From Quiz Historic Tasmania

Answer: Hobart

Built in 1870 and standing 58 metres tall, this tower held the record as Tasmania's tallest building for 100 years, until the building of the 61-metre-tall ABC Tower.

24. Opened in 1973, the Sydney Opera House was considered one of the most startling and innovative buildings ever designed. Do you know the area of Sydney on which it is located?

From Quiz Oceania World Heritage Sites

Answer: Bennelong Point

Bennelong was the name of an aboriginal man whom our first governor, Arthur, had kidnapped, so that he could act as an interlocutor between the first European settlers and the native population. He and Governor became good friends along the way, but that still didn't stop Bennelong eventually escaping and having Phillip speared in the shoulder. Done in the friendliest way possible of course. UNESCO has described the Sydney Opera House as "one of the 20th century's most distinctive buildings and one of the most famous performing art centres in the world". Designed in 1957 by the Danish architect Jorn Utzon, following an international competition to do so, it took the arguing bureaucrats of our nation almost another twenty years to come to a decision about it and commence the building. It was completed in 1973, but by then the architect was so fed up with us that he had resigned in disgust. Apparently, because of the building's unique roof design, which is said to be in the shape of sails blowing in the wind, this uniqueness was so confusing that the builders tried to install them back to front. Quite possibly this is an urban legend, and Australians do love to pull a leg or two, but at any rate, it still makes a good yarn. The first performer at the still incomplete building was the American great, Paul Robeson. That was in 1960 and why they had the poor man performing in half a building is anybody's guess. Gosh, designed by a Dane, first performed in by an American, dyslexic builders, arguments galore between the committees, the architect and the builders, a kidnapped aboriginal spearing the first governor - can you guess the name of the first opera performed there? It was Sergei Prokofiev's "War and Peace". Very appropriate.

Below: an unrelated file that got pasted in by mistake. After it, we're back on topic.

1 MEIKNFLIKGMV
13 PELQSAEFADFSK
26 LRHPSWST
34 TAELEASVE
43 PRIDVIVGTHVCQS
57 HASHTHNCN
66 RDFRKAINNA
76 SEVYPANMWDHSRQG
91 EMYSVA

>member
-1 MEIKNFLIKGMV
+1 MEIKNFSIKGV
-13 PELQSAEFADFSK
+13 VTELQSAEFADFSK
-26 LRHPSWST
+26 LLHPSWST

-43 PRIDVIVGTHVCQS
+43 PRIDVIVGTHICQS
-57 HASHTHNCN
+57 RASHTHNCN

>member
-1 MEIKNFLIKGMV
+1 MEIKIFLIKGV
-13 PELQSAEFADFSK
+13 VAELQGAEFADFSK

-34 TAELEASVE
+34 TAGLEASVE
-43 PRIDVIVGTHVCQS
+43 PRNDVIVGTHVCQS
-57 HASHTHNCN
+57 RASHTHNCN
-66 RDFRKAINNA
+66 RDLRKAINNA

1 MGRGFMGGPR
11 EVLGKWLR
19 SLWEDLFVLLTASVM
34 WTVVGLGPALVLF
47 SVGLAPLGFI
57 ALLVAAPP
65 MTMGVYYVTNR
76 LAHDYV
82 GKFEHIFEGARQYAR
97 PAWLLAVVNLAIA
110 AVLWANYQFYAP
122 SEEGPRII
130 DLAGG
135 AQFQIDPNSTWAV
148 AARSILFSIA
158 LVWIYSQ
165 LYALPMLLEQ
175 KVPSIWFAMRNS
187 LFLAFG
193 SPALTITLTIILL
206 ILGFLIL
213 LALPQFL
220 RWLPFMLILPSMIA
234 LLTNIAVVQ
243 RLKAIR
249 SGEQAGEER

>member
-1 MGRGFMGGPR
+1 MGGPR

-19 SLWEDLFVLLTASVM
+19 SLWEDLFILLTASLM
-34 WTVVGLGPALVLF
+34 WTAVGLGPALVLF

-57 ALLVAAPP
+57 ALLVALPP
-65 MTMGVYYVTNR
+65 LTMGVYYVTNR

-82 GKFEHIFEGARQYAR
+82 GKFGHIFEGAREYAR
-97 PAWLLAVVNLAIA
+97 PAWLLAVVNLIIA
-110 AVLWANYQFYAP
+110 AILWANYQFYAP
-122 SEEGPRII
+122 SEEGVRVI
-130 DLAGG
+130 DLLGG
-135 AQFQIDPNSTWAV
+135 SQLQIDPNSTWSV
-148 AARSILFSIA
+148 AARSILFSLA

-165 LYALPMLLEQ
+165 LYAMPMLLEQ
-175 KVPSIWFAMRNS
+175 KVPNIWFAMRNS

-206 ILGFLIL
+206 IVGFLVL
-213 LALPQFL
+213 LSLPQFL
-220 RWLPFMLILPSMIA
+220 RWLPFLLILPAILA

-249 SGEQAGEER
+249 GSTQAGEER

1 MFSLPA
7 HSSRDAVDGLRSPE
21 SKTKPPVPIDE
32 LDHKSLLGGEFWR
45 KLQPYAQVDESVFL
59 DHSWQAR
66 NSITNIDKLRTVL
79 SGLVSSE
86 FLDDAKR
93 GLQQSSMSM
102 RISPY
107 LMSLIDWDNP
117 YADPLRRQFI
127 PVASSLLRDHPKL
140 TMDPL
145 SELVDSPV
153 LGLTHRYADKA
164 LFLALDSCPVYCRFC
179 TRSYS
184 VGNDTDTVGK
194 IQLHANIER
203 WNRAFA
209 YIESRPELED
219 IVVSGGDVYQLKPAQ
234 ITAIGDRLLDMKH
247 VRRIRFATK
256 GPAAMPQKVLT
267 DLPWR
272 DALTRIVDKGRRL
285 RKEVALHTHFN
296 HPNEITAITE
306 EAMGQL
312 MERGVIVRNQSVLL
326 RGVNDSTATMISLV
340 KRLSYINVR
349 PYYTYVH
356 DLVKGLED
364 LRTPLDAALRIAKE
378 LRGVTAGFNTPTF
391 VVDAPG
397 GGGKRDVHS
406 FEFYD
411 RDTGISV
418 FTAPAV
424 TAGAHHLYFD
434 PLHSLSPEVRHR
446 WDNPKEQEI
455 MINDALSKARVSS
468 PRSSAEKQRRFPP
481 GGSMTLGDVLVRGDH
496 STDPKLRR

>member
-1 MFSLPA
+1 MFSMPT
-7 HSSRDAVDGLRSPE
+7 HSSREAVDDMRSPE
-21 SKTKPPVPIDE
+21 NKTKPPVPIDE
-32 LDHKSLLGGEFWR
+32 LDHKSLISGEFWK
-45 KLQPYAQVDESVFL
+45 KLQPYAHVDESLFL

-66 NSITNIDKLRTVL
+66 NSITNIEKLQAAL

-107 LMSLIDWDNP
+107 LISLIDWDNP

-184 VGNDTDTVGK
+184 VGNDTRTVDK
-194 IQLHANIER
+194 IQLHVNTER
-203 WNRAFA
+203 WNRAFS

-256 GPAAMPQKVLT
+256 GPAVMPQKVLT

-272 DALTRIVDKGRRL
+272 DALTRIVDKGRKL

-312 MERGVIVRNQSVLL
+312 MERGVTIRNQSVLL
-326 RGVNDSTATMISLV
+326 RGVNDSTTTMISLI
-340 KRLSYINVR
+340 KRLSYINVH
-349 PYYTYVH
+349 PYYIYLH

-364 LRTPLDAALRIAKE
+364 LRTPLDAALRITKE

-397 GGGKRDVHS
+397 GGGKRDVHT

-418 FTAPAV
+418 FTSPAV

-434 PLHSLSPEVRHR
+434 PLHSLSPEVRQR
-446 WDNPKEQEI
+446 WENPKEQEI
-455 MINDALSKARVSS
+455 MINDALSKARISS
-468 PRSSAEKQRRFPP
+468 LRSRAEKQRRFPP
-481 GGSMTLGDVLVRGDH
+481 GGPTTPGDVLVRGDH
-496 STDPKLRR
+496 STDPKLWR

25. Birdlings Flat is a great beach walk - on which spit can it be found?

From Quiz Walking Banks Peninsula

Answer: Kaitorete

The crashing waves of the beach and the lure of finding gem stones bring many walkers to the Kaitorete Spit. Lake Ellesmere is on the other side of the beach and Lake Forsyth/Wairewa is the lake blocked by the spit. DO NOT swim at this beach, the undertow is too powerful, even on calm days.

26. What was, at the time of its opening in 2006, the tallest building in Melbourne?

From Quiz Australian Architecture

Answer: Eureka Tower

At just under 300 meters in height, Eureka Tower was the tallest building in Melbourne and the second highest in Australia at the time of its construction, an accolade it still held in 2021. It was also at one time the tallest residential building in the world. Named after the Eureka Stockade rebellion of 1854, it contains 556 apartments spread over 84 floors and has an observation deck on the 88th floor.

27. It's the final day of the tour. The Sanchez Family are visiting Penitentiary Chapel in Hobart. What was the chapel originally used as?

From Quiz Historic Tasmania

Answer: A prison

Built in the early 1830s, Penitentiary Chapel was originally used as a prison for male convicts.

28. In the Willanda Lakes region of New South Wales, Australia, is a geological site more than 60,000 years old. Known as the Lake Mungo remains, this includes the oldest site in the world of what human funeral method?

From Quiz Oceania World Heritage Sites

Answer: Cremation

This area comprises 2,400 square kilometres in size, and is located in the south west of the state. It's dry, dry, dry. All the lakes are dry. The Lake Mungo remains are three sets of fossilised skeletons - almost 40,000 years old - said to be the "oldest anatomically modern human remains found in Australia". And they were cremated. On the death of one poor fellow, he was firstly burned, then cooled off, smashed up, and burned again. This was to ensure he didn't come back to haunt his people. I'd say that was a certainty by the time they finished with him. Two unusual features about his skeleton that surprised archaeologists when it was found, were his age (quite old), and, at 6 foot 5 inches, his unusual height for that period of time. Because it is believed by scientists today that all mankind descended from a common ancestry in Africa that eventually spread all over the world, here is something even more interesting: DNA testing of the bones found indicate that Mungo Man was not a distant ancestor of modern Australian aboriginal, or any of the human race anywhere in the world, but an entirely DIFFERENT sub-species that existed prior to us all. Oh my goodness, and what a controversy this has caused!